----------------------------------- kg ha-1-----------------------------------------
                1995
Cont W          3110            2970       + 140           2810             1990          + 820
F-(W)           3860            2580       +1280           3330             2060          +1270
(F)-W             0             2610       - 2610 0                1930          - 1930
                1996
Cont W          2700            2470        + 230          2850            1970           + 880
F-(W)           2780            1870        + 910          2810            1680           +1130
(F)-W             0             1610       - 1610             0            1730           - 1730
†
  Data for the F-W rotation refer to the phase in parentheses.
‡
  Emissions were adjusted for the contribution of root respiration which was assumed to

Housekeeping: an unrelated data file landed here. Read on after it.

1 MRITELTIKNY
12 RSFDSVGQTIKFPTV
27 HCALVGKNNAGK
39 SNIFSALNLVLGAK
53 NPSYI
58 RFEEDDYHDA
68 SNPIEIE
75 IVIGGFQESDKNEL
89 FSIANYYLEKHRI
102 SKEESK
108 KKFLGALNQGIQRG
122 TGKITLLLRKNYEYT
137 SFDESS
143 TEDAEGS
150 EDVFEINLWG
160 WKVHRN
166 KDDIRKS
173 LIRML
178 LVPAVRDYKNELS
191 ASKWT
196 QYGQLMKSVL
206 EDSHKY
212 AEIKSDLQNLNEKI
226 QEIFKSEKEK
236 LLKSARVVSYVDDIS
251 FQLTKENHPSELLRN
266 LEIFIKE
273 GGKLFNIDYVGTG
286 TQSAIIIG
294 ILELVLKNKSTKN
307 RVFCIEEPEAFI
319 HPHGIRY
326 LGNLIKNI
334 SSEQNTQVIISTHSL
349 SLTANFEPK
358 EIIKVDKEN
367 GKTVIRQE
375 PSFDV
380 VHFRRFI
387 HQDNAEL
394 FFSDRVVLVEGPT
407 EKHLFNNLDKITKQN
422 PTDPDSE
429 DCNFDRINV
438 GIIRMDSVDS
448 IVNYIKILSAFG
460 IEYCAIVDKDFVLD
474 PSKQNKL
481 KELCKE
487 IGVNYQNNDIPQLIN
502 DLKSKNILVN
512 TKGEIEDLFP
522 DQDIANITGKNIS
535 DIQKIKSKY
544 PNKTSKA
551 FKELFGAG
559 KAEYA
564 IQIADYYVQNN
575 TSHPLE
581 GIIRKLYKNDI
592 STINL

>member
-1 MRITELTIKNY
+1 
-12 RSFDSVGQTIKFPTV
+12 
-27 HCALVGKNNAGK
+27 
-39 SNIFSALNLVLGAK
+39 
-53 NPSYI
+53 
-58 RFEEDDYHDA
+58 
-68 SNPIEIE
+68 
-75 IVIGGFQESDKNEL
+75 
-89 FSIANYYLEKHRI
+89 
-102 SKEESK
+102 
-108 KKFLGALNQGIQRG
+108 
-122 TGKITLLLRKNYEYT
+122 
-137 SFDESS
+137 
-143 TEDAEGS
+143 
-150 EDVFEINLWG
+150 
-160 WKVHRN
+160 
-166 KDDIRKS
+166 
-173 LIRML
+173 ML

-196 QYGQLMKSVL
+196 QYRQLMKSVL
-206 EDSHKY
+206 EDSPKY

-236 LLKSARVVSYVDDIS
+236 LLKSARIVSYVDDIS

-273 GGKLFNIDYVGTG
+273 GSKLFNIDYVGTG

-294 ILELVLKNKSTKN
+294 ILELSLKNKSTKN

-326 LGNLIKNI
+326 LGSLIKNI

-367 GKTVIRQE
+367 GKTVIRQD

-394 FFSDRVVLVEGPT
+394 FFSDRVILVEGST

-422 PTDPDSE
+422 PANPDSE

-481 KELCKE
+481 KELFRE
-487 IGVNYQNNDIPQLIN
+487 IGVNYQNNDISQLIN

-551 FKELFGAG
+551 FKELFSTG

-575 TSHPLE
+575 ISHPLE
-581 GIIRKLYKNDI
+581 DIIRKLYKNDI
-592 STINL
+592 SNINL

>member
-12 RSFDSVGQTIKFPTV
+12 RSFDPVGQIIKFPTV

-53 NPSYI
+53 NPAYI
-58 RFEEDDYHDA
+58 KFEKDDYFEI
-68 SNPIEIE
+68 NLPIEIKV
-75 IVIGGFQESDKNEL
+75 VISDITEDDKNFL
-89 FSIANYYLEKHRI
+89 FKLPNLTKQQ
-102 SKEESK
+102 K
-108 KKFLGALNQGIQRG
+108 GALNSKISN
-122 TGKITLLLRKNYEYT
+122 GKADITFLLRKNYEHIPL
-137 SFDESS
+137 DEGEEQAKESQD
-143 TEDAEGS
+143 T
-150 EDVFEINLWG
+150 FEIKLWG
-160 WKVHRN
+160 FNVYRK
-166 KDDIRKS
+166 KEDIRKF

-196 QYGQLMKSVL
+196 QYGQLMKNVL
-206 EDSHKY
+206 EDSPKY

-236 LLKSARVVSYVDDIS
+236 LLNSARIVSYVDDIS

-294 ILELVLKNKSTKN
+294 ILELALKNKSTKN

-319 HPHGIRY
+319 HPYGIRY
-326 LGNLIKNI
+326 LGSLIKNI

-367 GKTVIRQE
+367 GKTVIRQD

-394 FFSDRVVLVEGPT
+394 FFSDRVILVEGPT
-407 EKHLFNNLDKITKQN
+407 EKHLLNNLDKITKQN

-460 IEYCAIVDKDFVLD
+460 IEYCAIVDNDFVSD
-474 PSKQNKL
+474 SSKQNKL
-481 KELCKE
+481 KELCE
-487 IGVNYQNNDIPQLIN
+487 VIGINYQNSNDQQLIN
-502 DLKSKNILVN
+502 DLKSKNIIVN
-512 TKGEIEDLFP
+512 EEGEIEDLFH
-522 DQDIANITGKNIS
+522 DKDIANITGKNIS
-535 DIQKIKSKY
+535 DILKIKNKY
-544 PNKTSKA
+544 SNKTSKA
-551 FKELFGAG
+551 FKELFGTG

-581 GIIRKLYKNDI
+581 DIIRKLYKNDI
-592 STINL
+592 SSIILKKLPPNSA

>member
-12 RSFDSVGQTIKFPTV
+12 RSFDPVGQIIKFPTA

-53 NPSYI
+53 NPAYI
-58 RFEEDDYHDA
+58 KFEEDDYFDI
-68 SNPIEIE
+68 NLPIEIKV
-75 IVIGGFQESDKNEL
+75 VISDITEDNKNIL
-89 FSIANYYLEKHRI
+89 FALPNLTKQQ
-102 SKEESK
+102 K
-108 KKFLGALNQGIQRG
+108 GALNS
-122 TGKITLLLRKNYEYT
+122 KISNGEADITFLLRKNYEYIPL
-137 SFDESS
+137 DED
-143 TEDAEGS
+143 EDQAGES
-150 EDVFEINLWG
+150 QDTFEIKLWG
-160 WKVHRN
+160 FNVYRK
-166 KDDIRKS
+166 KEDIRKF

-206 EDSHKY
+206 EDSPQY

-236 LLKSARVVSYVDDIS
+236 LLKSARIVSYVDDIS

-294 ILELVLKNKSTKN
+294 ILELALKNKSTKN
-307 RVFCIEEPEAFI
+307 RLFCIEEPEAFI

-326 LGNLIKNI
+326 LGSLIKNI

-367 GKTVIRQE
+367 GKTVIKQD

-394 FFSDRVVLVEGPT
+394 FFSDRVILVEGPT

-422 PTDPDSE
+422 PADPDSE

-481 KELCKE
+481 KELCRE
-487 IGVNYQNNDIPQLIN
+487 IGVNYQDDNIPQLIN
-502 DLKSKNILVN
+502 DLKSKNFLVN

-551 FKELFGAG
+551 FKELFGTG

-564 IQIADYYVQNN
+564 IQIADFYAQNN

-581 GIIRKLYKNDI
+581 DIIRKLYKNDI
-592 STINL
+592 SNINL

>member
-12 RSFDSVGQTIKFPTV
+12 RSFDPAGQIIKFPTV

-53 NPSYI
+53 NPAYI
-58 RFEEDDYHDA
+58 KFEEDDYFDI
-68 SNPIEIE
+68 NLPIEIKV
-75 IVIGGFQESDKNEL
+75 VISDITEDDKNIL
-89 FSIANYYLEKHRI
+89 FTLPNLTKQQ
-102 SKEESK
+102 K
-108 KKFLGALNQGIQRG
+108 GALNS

represent one-third of total CO2 emitted from wheat plots.

on our results, producers on medium textured soils in semiarid Saskatchewan who switch from
the traditional system of wheat production (F-W with conventional tillage) to continuous no
till cropping could, potentially, sequester 5-6 t C ha-1 in soil organic matter and surface residues.
 Maintaining the sequestered C may require careful management because much of it may be in


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pools that could decline rapidly if the soil is disturbed mechanically




Fig. 2. Effect of tillage on amounts of C present in residues on the surface of soil under
continuous wheat.

                                           References
Beare, M.H., Cabrera, M.L., Hendrix, P.F., and Coleman, D.C. 1994. Aggregate-protected
        and unprotected organic matter pools in conventional- and no-tillage soils. Soil Sci.